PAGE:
Inquirer Editorial: Kane's victory stands out as a first for women

DAVID SWANSON / Staff Photographer
DAVID SWANSON / Staff Photographer
Posted: November 08, 2012

By handing a historic victory to the first Democrat or woman elected attorney general, Pennsylvania voters signaled a potential change in the state's political landscape that might help right policy missteps by Gov. Corbett on several issues.

While the main story on Election Day was the strong support that coalesced behind President Obama, the local results are noteworthy, too. None more so than Kathleen Kane's victory to become the state's top cop in Harrisburg - the first both from her party and from the ranks of women candidates, who are far too few in statewide politics.

While Kane faced a capable opponent in Cumberland County District Attorney David Freed, she campaigned against the governor's handling as attorney general of the child-sex-abuse investigation of Jerry Sandusky. It's likely Kane also benefited from a gender gap after Corbett stumbled in backing mandatory invasive ultrasound tests prior to an abortion.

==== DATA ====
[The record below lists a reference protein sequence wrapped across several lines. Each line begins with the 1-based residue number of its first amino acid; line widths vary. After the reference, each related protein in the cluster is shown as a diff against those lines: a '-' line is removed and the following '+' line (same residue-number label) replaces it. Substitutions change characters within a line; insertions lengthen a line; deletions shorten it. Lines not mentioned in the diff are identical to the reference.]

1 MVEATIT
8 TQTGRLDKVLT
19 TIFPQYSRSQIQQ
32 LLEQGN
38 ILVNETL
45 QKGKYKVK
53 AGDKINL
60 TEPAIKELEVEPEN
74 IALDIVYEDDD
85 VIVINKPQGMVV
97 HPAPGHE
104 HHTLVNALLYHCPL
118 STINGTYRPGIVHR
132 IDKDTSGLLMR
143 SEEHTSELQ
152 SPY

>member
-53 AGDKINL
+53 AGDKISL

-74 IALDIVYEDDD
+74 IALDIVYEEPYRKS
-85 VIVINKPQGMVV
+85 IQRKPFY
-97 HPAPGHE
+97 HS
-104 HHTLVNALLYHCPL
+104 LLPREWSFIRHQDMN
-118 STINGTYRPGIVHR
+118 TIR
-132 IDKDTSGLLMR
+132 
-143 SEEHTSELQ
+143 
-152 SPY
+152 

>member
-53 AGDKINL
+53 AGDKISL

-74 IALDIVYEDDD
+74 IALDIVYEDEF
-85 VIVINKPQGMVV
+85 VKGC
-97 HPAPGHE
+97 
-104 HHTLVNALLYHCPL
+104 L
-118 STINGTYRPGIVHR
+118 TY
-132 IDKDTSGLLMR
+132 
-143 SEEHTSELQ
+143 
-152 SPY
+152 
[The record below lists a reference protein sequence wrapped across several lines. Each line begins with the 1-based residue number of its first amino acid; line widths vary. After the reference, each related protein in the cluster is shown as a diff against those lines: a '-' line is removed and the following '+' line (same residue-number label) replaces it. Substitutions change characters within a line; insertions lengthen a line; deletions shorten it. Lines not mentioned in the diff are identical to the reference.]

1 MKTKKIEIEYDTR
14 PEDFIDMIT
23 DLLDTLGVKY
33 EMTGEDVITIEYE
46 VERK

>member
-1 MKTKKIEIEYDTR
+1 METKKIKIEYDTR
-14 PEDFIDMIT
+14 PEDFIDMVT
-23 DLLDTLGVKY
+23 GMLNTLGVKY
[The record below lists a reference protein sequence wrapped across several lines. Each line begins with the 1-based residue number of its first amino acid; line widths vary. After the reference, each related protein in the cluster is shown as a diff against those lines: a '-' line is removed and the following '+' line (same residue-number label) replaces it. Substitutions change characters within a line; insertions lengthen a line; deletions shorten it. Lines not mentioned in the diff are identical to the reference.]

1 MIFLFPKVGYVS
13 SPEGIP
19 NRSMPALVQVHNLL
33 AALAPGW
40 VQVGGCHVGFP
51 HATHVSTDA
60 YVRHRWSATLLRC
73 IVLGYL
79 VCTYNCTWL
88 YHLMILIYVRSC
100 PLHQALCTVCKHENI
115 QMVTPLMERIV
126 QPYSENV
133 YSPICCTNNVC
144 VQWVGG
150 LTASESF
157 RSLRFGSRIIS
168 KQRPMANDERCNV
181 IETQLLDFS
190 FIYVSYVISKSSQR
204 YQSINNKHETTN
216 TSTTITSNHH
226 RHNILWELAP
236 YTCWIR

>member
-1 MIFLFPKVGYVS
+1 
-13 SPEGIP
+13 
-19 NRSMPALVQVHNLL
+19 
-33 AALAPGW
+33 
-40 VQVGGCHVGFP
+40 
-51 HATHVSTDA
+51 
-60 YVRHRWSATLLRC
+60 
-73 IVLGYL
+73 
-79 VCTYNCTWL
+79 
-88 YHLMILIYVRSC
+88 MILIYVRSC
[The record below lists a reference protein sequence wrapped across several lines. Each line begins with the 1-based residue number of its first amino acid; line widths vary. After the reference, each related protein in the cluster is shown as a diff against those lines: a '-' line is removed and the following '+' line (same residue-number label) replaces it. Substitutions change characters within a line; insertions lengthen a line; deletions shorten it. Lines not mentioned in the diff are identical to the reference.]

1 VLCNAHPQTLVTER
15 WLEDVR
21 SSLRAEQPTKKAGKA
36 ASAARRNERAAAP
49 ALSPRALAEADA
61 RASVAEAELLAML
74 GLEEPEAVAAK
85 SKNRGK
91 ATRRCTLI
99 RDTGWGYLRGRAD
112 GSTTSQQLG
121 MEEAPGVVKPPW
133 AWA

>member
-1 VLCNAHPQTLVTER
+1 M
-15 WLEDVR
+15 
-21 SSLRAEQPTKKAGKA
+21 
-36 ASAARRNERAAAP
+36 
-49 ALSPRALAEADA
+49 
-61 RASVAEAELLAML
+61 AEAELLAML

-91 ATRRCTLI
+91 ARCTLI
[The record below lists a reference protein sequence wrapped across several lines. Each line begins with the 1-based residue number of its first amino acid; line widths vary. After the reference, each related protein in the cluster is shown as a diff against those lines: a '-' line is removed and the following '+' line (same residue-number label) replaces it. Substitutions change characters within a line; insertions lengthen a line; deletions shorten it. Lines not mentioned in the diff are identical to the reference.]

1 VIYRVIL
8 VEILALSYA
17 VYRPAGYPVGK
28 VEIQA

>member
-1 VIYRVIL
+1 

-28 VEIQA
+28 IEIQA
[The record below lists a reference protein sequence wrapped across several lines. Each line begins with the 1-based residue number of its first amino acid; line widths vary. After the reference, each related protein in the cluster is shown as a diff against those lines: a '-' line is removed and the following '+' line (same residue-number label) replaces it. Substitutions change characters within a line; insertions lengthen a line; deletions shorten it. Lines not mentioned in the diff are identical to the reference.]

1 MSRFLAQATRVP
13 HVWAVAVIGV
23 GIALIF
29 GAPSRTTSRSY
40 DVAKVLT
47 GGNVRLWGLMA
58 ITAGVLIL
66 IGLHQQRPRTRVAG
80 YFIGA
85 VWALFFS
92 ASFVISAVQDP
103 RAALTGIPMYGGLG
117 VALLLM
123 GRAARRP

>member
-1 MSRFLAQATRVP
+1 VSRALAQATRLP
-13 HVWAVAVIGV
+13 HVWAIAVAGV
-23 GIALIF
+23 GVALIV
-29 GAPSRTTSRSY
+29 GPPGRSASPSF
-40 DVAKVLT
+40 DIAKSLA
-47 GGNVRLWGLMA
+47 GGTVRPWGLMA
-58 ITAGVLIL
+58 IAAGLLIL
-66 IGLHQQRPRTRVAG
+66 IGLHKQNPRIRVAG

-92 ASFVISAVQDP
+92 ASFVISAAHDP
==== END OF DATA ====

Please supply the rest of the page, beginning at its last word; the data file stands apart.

Now Corbett, facing voters in 2014, has to await Kane's promised review of the Sandusky case. If it shows Corbett pulled punches rather than embarrass Pennsylvania State University football coaching legend Joe Paterno, it won't go down well.

An upside to the governor looking over his shoulder could be that he finally loosens his ideological straitjacket about raising revenue, and moves ahead on meeting more critical state needs.

Meanwhile, in New Jersey, voters said enough was enough with the state's underfunding of higher education in recent years. They wisely ratified a $750 million bond issue for campus renovations that should boost the competitiveness of the state's colleges and universities.

Also in New Jersey, the first school board elections shifted from April to November more than proved their worth across 468 districts. They delivered millions in savings, and allowed more people to have a say. That should be all the convincing needed for the 73 districts that have yet get in line with the rest.

And in Philadelphia, the electorate cast ballots in the hope of gaining relief - illusory or not - from rising utility rates. An approved City Charter change paves the way for a new, independent rate-setting panel to determine water and sewer fees. Now Mayor Nutter, who is ultimately accountable for assuring the city's water quality, must guard against consumers' being harmed by a possibly politicized process.

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